During that night a friend of Bernadette’s from Lourdes, Catherine Latapie, went to the grotto. Plunging her dislocated arm into the water of the spring, both her arm and her hand regained their strength immediately.

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By the next day the crowd grew even larger. The lady told her: “Go, tell the priests to come here in procession and to build a chapel here.” Bernadette immediately told this to Father Peyramale, the parish priest in Lourdes. He wanted to know only one thing: “What was the lady’s name?”

Then, he demanded a test. Inasmuch as he was a fancier of roses, he asked: “to see the wild rosebush flower at the grotto in the middle of winter. Perhaps the dean was thinking about the miraculous blooming of the roses in Guadalupe, Mexico when he demanded a similar miracle from Our Lady in Lourdes.

On the following day, at seven in the morning, about three thousand people had gathered. Bernadette came to the grotto, but the lady did not appear! After school, she heard the interior invitation of the lady and returned to the grotto. When she appeared this time Bernadette again asked for her name. but the lady’s only response was a smile.

When she relayed this to the parish priest, he insisted: “If the lady really wishes that a chapel be built, then, she must tell us her name and make the rose bush bloom at the grotto. By the next day, the crowd grew to about eight thousand people, all waiting for a miracle.

Apparently, Our Lady was not one to be told what she must do in order for us to believe in her for her appearance was silent; no miracle occurred.

Still, Father Peyramale stuck to his original position. Bernadette stayed away from the grotto for twenty days as she no longer felt the irresistible invitation of the lady. During these days, many inspected the site for a hint of budding flowers, but there was none.

The Immaculate Conception

Finally, on March the 25th, Our Lady revealed her name. Bernadette vividly recalled: “She lifted up her eyes to Heaven, joined her hands as though in prayer that were held out and open towards the ground, and said to me: ‘Que soy era Immaculada Councepciou.’”

Bernadette left hurriedly, running all the way to tell Father Peyramale, meanwhile, repeating over and over those words she did not understand. When she finally relayed them to the priest it troubled him for he knew Bernadette was ignorant of their meaning.

She was completely unaware of the fact that, just four years earlier, on December 8, 1854, this theological expression had been assigned to the Blessed Virgin when Pope Pius IX declared this to be a dogma of the Catholic Church.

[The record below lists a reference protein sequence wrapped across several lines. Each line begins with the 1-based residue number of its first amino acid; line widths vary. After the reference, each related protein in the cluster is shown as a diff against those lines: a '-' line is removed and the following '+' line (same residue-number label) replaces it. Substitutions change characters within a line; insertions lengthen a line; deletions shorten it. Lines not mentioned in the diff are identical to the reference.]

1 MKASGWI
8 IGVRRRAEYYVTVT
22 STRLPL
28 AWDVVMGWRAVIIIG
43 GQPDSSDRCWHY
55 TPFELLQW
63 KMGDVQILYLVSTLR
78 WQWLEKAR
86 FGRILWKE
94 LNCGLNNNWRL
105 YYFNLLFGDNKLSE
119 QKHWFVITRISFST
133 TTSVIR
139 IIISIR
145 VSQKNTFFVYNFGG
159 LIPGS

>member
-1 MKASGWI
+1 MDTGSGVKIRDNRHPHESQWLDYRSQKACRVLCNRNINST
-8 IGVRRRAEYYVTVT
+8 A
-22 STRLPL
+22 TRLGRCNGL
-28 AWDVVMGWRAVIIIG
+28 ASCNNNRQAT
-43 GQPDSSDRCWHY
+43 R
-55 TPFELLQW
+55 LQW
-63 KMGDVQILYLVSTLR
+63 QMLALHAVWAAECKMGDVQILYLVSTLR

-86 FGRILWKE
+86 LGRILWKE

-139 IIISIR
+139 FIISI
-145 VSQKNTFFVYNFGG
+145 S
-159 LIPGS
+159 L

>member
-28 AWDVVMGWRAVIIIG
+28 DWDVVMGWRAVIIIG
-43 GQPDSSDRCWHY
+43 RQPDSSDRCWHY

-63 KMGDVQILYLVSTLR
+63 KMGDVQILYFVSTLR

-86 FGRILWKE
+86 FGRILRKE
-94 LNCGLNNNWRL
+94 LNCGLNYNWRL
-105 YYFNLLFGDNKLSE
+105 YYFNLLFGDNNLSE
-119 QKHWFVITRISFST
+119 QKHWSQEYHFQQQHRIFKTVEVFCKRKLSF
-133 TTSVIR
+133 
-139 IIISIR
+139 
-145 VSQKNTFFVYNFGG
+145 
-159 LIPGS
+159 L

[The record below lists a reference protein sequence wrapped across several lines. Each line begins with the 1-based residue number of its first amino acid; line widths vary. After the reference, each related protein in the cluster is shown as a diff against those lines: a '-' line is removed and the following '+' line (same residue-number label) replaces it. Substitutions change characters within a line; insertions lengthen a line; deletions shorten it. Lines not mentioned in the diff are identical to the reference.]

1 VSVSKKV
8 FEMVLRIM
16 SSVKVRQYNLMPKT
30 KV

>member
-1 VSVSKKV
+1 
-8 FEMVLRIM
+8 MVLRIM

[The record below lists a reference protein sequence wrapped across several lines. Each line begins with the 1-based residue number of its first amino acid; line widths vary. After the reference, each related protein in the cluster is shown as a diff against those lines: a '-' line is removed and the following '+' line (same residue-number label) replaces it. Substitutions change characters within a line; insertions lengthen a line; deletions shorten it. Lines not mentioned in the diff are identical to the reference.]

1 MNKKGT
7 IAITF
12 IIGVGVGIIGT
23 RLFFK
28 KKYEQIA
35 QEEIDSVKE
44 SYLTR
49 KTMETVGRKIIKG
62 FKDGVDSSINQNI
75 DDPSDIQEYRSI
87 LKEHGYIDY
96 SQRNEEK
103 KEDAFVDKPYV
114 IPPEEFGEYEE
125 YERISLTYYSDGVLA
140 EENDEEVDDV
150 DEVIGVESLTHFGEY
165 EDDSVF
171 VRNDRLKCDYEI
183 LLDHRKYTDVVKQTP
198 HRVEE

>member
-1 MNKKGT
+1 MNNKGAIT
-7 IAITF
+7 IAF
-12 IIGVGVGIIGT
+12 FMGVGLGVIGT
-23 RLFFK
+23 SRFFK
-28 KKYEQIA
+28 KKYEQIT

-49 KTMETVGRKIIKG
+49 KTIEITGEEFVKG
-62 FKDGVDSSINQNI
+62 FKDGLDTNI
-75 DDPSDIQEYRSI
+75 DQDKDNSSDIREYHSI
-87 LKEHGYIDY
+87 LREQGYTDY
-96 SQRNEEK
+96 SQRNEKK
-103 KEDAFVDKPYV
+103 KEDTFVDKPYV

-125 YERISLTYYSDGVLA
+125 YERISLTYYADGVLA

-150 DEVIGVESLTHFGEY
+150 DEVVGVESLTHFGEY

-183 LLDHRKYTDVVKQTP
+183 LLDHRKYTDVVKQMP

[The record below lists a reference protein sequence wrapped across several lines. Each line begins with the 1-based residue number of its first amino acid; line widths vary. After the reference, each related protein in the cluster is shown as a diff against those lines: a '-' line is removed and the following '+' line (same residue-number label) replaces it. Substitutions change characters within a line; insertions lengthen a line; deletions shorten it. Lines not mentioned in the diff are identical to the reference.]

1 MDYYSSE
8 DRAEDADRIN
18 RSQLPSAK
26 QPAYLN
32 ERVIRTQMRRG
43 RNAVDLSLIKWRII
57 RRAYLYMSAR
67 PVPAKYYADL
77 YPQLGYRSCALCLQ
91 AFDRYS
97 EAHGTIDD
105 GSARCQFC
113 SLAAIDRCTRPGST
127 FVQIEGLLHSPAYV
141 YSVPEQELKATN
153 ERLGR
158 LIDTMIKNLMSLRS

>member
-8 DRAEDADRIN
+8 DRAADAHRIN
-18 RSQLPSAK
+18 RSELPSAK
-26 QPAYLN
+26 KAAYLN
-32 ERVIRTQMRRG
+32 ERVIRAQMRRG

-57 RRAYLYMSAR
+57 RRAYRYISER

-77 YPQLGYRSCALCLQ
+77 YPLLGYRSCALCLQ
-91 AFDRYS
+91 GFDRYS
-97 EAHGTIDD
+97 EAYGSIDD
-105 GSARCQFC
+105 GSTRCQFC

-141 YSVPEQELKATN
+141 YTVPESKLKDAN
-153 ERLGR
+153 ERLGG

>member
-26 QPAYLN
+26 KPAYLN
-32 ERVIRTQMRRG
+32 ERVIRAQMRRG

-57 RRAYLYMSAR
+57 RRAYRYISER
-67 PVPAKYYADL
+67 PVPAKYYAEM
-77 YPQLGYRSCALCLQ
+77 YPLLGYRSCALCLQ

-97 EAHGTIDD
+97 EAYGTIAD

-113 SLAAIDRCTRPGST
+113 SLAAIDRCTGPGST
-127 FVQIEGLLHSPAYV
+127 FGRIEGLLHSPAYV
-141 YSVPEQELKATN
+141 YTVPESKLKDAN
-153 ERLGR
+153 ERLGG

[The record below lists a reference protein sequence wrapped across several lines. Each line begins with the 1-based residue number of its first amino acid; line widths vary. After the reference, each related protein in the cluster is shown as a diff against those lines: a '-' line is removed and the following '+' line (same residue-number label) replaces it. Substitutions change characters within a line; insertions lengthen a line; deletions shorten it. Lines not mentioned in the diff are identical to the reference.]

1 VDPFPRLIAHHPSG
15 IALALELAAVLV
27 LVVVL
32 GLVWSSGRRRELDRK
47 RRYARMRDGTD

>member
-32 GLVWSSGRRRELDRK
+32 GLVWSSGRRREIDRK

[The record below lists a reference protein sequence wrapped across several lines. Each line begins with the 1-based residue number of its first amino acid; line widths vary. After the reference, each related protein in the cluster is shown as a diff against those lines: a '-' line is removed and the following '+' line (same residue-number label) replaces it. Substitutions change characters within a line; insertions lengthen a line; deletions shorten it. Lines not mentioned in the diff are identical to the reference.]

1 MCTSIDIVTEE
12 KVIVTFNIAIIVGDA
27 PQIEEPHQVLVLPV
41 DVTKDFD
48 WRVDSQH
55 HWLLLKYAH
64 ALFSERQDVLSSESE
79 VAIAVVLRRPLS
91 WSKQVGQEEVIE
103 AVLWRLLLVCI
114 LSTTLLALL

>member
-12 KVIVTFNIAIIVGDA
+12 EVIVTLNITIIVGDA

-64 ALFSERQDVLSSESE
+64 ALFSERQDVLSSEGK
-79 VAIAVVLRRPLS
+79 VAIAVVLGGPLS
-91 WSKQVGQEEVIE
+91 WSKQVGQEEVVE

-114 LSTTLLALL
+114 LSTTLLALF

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Interestingly, even though Father Peyramale commanded that the lady: “…must tell us her name and make the rose bush bloom at the grotto,” the wild rose bush on which she stood during the apparitions never bloomed.

During an apparition on the 7th of April, Bernadette kept her candle lighted and, although her fingers and hand were directly in the flame for some time, she was not harmed in the slightest. Dr. Douzous, the local medical doctor, noticed this very carefully and recorded it.

On the 16th of July, she received the mysterious interior call to the grotto but, this time, her way was blocked; it had been closed off by a barrier. Instead, she went to the other side of the Gave River, just across from the grotto.

She said: “I felt that I was in front of the grotto, at the same distance as before; I saw only the Blessed Virgin, and she was more beautiful than ever!” That was the eighteenth and final apparition of Our Lady.

As the sun was setting, the lady who called herself L’Immaculada Councepciou took her leave of the child. Just as she was disappearing she cast one final smile to Bernadette. Never again in this life would she see the Lady; now, she could only wait for her to keep the promise she had made during her second appearance: “I do not promise to make you happy in this world, but in the other.”

Later, Bernadette would declare: “The Blessed Virgin is so beautiful that when one has seen her once, one would gladly wish to die so as to see her again.” That feeling was to flower within the heart and soul of this faithful child and remain with her for the rest of her life.

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Bernadette gave a classic response to the question: “What is a sinner?” Without hesitation, she answered: “A sinner is one who loves evil.” It was a simple and sincere answer; she did not say one who does evil; rather, “…one who loves evil.”

When Bernadette was 22 years of age, she went to the hospice school run by the Sisters of Charity of Nevers. There she finally learned to read and write. She eventually joined the Sisters at their motherhouse in Nevers and spent the rest of her brief life working as an assistant in the infirmary there. She was given the name, Marie Bernard.

After the first night there, telling all the nuns about the events that transpired at Lourdes, she was ordered to never speak to them again about the apparitions. She eventually died of her long-term illness at the age of 35. She died at the convent in Nevers on April 16, 1879. Her last words were after the conclusion of the Hail Mary: “Holy Mary, Mother of God, pray for us sinners…sinners…”  

The Investigation